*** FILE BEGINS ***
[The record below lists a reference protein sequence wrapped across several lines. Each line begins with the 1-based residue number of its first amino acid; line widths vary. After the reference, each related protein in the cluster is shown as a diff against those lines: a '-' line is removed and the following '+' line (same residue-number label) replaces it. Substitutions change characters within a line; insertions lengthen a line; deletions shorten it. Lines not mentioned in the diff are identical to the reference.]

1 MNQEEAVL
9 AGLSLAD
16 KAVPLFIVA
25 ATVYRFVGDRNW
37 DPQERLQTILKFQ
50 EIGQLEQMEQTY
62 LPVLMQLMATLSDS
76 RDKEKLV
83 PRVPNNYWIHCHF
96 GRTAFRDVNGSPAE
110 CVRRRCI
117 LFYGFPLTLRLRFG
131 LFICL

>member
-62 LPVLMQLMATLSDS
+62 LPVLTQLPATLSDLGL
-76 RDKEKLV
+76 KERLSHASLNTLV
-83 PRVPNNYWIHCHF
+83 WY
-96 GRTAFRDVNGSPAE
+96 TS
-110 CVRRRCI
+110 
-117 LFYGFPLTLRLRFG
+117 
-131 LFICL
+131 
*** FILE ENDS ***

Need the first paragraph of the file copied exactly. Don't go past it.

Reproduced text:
[The record below lists a reference protein sequence wrapped across several lines. Each line begins with the 1-based residue number of its first amino acid; line widths vary. After the reference, each related protein in the cluster is shown as a diff against those lines: a '-' line is removed and the following '+' line (same residue-number label) replaces it. Substitutions change characters within a line; insertions lengthen a line; deletions shorten it. Lines not mentioned in the diff are identical to the reference.]